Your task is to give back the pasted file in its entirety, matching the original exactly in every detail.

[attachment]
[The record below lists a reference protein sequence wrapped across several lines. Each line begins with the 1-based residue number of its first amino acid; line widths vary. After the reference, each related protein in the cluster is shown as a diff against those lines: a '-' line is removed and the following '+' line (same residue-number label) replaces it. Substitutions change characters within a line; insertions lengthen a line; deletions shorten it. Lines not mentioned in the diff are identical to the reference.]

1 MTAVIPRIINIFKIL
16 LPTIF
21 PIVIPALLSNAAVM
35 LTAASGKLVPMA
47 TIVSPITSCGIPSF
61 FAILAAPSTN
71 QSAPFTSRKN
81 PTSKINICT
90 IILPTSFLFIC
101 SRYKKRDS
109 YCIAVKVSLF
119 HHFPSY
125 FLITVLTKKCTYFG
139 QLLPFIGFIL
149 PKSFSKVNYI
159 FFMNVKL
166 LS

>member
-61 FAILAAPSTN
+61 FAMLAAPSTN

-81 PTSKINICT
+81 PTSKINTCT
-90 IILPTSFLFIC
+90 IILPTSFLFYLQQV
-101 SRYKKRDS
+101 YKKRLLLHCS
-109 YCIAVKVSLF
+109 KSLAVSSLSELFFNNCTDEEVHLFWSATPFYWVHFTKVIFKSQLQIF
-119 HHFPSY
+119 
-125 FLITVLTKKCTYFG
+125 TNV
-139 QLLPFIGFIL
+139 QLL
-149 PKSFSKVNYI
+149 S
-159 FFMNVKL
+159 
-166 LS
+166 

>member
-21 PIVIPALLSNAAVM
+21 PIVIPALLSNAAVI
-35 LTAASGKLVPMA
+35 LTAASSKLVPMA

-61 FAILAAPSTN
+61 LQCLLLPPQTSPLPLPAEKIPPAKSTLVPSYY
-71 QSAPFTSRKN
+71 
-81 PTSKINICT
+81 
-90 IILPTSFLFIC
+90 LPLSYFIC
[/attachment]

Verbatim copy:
[The record below lists a reference protein sequence wrapped across several lines. Each line begins with the 1-based residue number of its first amino acid; line widths vary. After the reference, each related protein in the cluster is shown as a diff against those lines: a '-' line is removed and the following '+' line (same residue-number label) replaces it. Substitutions change characters within a line; insertions lengthen a line; deletions shorten it. Lines not mentioned in the diff are identical to the reference.]

1 MTAVIPRIINIFKIL
16 LPTIF
21 PIVIPALLSNAAVM
35 LTAASGKLVPMA
47 TIVSPITSCGIPSF
61 FAILAAPSTN
71 QSAPFTSRKN
81 PTSKINICT
90 IILPTSFLFIC
101 SRYKKRDS
109 YCIAVKVSLF
119 HHFPSY
125 FLITVLTKKCTYFG
139 QLLPFIGFIL
149 PKSFSKVNYI
159 FFMNVKL
166 LS

>member
-61 FAILAAPSTN
+61 FAMLAAPSTN

-81 PTSKINICT
+81 PTSKINTCT
-90 IILPTSFLFIC
+90 IILPTSFLFYLQQV
-101 SRYKKRDS
+101 YKKRLLLHCS
-109 YCIAVKVSLF
+109 KSLAVSSLSELFFNNCTDEEVHLFWSATPFYWVHFTKVIFKSQLQIF
-119 HHFPSY
+119 
-125 FLITVLTKKCTYFG
+125 TNV
-139 QLLPFIGFIL
+139 QLL
-149 PKSFSKVNYI
+149 S
-159 FFMNVKL
+159 
-166 LS
+166 

>member
-21 PIVIPALLSNAAVM
+21 PIVIPALLSNAAVI
-35 LTAASGKLVPMA
+35 LTAASSKLVPMA

-61 FAILAAPSTN
+61 LQCLLLPPQTSPLPLPAEKIPPAKSTLVPSYY
-71 QSAPFTSRKN
+71 
-81 PTSKINICT
+81 
-90 IILPTSFLFIC
+90 LPLSYFIC